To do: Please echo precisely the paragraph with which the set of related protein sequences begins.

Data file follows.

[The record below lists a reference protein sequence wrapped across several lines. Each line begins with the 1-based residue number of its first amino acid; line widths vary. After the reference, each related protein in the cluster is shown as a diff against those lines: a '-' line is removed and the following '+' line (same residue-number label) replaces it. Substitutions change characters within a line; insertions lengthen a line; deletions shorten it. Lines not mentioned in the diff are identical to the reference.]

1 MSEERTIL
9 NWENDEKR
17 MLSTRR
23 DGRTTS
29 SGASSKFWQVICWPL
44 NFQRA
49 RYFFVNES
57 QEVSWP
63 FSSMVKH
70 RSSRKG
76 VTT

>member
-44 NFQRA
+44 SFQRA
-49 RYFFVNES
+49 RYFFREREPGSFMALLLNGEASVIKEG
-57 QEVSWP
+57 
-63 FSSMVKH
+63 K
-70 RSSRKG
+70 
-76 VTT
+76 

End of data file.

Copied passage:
[The record below lists a reference protein sequence wrapped across several lines. Each line begins with the 1-based residue number of its first amino acid; line widths vary. After the reference, each related protein in the cluster is shown as a diff against those lines: a '-' line is removed and the following '+' line (same residue-number label) replaces it. Substitutions change characters within a line; insertions lengthen a line; deletions shorten it. Lines not mentioned in the diff are identical to the reference.]